Cannabis-intoxication cases may bog down courts

Cannabis-intoxication cases may bog down courts

Cannabis-intoxication cases may bog down courts

Both technical and legal uncertainty about how using marijuana may cause driving impairment threaten to hamstring the court system as lawyers put the new laws on trial, says Ottawa criminal lawyer Céline Dostaler.

“With the legalization of marijuana, the issue of cannabis impairment is much more prominent — the government wants to make sure people aren’t using cannabis and then becoming a hazard on the roads,” she tells

But new laws taking effect Dec. 18, which increase the mandatory minimum fines for blood THC levels in drivers, impose a criminal record upon conviction, and "increase the presumptions used as shortcuts to convict individuals," will be litigated early and often, and have the potential to return the nation’s courts to unacceptable wait times for trial, warns Dostaler, the founder of Céline Dostaler Professional Corporation.

“There’s going to be more triable issues, and an increase in potential trial time,” she says, adding it will pose challenges to the Supreme Court’s decision in R. v. Jordan, in which the court ruled that 18 months was the maximum acceptable wait time from charge to trial in cases without a preliminary hearing and 30 months for other cases.

“The way impaired by drug charges are going to be dealt with, we could see a lot more trials go ahead,” Dostaler adds. “That means much more trial time, and the potential for our already overburdened courts to be even more taxed.”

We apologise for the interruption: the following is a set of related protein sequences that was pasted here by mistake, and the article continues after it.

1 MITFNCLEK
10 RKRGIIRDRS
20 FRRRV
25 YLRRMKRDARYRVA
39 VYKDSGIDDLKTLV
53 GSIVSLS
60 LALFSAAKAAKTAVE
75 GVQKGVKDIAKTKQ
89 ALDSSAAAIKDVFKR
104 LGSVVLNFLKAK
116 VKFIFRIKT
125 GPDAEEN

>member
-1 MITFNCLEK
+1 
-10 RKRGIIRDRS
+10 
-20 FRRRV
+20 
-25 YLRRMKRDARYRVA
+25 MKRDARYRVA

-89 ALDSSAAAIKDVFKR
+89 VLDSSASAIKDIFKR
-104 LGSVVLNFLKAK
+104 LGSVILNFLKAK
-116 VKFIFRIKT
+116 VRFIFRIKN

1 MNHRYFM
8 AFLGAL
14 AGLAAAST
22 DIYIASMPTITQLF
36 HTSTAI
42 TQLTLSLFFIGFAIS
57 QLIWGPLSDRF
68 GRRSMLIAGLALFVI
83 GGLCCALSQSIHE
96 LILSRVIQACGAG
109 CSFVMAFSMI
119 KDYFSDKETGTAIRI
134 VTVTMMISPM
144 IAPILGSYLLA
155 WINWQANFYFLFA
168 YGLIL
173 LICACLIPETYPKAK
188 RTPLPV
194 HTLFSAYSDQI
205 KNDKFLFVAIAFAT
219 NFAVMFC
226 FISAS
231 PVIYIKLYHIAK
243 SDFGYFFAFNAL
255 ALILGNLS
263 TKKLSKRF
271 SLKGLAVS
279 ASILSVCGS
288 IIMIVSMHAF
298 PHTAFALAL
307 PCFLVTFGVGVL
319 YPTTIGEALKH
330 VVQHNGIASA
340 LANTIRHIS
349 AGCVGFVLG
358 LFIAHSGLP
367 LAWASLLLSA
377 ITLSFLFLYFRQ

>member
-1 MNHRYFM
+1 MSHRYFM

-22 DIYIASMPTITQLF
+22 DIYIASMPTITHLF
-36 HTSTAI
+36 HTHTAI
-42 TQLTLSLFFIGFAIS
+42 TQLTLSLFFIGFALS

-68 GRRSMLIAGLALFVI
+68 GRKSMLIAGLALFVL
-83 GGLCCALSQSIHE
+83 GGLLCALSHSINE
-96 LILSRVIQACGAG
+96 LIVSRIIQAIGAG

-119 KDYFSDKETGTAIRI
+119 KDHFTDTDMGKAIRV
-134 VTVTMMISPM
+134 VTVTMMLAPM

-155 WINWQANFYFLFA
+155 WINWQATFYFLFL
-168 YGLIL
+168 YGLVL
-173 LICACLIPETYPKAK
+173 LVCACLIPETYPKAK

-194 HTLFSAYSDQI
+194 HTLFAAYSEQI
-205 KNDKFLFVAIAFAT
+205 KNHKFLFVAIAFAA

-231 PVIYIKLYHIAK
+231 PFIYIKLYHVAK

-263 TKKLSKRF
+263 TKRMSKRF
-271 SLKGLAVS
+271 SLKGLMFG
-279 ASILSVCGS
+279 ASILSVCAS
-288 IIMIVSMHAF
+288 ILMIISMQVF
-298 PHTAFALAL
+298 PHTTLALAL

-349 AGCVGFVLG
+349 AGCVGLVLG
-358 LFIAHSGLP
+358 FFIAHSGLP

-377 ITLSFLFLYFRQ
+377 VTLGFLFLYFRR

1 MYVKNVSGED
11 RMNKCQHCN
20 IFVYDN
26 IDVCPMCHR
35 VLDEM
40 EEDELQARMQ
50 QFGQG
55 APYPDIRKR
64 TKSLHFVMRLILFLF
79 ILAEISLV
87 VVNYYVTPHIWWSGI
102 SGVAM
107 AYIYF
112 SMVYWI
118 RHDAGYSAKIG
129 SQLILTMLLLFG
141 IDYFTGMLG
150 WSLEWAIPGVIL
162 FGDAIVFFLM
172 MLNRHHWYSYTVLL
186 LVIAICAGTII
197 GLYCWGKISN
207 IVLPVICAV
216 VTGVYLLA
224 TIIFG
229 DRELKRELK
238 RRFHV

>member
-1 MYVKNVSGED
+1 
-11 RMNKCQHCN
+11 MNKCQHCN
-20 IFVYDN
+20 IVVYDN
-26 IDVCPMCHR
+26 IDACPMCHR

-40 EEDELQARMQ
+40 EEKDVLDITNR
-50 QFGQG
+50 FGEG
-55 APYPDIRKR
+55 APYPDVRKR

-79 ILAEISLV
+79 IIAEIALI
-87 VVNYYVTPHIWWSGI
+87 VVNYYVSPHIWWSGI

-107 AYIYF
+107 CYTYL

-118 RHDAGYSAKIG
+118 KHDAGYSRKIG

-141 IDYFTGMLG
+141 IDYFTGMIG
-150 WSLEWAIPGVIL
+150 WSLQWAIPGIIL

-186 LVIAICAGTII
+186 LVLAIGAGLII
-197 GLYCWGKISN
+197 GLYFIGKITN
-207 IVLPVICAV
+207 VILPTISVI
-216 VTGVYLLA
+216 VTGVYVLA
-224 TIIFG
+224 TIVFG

Not only that, but it could also result in “many people who might be guilty of an offence being found not guilty based on the amount of time it takes the case to get to court,” she says.

The changes to impaired driving laws make it a criminal offence to drive with certain blood levels of THC, the intoxicating component of marijuana, regardless of whether that level is causing impairment.

“The government is really cracking down on this,” Dostaler says.

While the punishment for having a level of two to five nanograms of THC per millilitre of blood is a maximum $1,000 fine, it still carries a criminal record, she says. Having five or more ng per ml will attract a minimum $1,000 fine for a first offence, and having a combination of 50 milligrams of alcohol and 2.5 nanograms of THC in your blood will incur the $1,000 minimum, which is equivalent to a first impaired driving conviction with a blood-alcohol level of 80 mg per 100 ml.

Read full article here - October 1st, 2018 (

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